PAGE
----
1. The prescriber states that the patient is currently being treated with the requested agent within the past 90 days AND is at risk if therapy is changed

AND

      1. The patient has an FDA labeled indication for the requested agent

OR

    1. The patient has a diagnosis of chronic thromboembolic pulmonary hypertension (CTEPH), WHO Group 4 and ALL of the following:
      1. The requested agent is Adempas

AND

      1. The patient’s diagnosis has been confirmed by a ventilation-perfusion scan and a confirmatory selective pulmonary angiography

AND

      1. The patient has a mean pulmonary artery pressure of >20 mmHg

AND

      1. The patient has a pulmonary capillary wedge pressure ≤15 mmHg

AND

      1. The patient has a pulmonary vascular resistance ≥3 Wood units

AND

      1. ONE of the following:
        1. The patient is NOT a candidate for surgery

OR

        1. The patient has had a pulmonary endarterectomy AND has persistent or recurrent disease

AND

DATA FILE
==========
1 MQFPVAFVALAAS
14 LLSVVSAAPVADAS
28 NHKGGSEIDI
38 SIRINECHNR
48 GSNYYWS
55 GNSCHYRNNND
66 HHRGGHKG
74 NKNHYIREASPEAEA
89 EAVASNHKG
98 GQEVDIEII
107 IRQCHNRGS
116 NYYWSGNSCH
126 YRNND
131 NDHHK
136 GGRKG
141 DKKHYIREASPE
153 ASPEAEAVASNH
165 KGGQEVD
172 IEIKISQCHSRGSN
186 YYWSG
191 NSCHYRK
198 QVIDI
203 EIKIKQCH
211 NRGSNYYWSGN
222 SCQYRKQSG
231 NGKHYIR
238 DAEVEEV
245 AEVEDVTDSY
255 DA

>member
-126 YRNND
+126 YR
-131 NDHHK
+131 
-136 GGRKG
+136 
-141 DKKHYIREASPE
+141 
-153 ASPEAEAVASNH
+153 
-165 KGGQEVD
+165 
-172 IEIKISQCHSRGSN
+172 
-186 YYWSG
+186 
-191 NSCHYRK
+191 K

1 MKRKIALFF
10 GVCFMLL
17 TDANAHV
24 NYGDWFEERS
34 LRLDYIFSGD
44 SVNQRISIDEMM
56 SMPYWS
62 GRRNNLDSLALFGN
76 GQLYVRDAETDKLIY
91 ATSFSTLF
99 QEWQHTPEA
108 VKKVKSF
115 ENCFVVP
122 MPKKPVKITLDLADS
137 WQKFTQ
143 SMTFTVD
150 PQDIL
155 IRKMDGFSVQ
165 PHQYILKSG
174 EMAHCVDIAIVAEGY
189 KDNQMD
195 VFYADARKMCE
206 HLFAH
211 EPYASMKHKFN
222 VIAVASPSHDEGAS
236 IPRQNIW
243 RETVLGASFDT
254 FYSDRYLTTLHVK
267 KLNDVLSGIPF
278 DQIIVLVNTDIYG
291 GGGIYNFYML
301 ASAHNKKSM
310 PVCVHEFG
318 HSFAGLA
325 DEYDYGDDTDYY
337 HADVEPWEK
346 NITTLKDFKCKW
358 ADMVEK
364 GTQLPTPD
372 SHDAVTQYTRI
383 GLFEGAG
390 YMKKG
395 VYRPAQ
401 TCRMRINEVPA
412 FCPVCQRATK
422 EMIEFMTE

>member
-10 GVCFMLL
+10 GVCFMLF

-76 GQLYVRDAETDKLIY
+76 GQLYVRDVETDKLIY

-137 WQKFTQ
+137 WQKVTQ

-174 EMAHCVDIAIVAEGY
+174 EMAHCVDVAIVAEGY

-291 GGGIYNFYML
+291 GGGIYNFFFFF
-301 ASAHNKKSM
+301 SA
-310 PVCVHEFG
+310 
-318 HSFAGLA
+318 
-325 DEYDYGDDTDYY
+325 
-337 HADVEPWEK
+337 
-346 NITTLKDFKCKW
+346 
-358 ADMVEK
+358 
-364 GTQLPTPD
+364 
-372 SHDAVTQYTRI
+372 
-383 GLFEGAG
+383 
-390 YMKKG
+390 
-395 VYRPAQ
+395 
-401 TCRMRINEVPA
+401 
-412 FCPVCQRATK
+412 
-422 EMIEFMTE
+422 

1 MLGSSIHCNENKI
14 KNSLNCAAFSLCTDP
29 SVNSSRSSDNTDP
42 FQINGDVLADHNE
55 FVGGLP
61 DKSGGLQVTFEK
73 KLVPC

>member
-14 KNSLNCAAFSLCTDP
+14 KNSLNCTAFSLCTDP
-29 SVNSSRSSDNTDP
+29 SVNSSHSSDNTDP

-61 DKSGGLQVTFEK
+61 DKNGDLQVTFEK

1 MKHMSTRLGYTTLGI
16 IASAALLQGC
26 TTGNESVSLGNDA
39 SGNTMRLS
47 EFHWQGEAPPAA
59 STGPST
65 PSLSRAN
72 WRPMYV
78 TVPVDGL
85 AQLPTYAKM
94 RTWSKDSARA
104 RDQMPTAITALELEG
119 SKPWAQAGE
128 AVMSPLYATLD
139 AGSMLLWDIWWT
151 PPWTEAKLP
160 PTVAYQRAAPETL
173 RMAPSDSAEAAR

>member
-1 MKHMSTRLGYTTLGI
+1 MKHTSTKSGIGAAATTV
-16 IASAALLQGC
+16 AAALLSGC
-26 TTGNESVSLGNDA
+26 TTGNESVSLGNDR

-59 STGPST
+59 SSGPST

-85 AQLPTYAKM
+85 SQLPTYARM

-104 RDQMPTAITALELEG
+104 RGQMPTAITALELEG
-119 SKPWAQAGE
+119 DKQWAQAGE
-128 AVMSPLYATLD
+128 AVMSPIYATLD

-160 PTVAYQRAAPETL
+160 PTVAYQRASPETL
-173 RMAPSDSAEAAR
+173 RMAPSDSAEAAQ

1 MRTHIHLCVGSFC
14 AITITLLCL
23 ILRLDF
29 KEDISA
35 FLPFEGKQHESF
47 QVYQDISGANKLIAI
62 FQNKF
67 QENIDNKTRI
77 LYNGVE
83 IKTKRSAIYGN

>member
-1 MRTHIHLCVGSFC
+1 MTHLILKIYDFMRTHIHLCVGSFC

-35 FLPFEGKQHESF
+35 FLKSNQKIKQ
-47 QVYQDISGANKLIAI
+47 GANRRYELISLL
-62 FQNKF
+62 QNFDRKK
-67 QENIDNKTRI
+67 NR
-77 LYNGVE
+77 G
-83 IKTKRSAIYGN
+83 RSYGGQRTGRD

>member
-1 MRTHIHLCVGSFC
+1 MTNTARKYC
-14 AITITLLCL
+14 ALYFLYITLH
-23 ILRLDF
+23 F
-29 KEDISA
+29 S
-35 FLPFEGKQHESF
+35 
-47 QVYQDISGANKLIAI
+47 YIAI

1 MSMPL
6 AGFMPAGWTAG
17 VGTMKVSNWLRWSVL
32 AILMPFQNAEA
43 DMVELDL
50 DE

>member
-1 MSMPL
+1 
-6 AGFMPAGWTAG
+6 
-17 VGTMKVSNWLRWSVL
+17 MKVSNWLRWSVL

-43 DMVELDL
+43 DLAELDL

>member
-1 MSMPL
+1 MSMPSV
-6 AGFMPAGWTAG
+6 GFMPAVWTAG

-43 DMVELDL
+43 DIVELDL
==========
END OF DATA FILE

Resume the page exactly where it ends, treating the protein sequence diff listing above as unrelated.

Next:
1. The patient will NOT be using the requested agent in combination with a PDE5 inhibitor (e.g., tadalafil [Adcirca or Cialis] or sildenafil [Revatio or Viagra])

OR

    1. The patient has a diagnosis of pulmonary arterial hypertension (PAH), WHO Group 1 and ALL of the following:
      1. The patient’s diagnosis has been confirmed by right heart catheterization (chart notes required)

AND

      1. The patient’s mean pulmonary arterial pressure is >20 mmHg

AND

      1. The patient has a pulmonary capillary wedge pressure ≤15 mmHg

AND

      1. The patient has a pulmonary vascular resistance ≥3 Wood units

AND

      1. The patient’s World Health Organization (WHO) functional class is II or greater

AND

      1. If the requested agent is Adcirca, Adempas, Revatio, sildenafil, or tadalafil, the patient will NOT be using the requested agent in combination with a PDE5 inhibitor (e.g., tadalafil [Adcirca or Cialis] or sildenafil [Revatio or Viagra])